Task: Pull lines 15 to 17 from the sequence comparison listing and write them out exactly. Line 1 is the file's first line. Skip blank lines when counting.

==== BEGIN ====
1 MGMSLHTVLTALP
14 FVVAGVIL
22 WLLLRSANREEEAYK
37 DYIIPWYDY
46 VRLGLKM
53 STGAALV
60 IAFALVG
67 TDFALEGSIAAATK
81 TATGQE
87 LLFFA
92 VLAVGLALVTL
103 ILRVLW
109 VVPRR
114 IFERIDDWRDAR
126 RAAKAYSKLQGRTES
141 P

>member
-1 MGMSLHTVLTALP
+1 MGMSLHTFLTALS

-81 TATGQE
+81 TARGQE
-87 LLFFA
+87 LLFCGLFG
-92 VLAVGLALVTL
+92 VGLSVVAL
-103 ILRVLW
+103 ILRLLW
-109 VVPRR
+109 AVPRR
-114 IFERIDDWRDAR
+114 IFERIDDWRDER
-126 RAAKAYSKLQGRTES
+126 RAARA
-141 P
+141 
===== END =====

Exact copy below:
126 RAAKAYSKLQGRTES
141 P

>member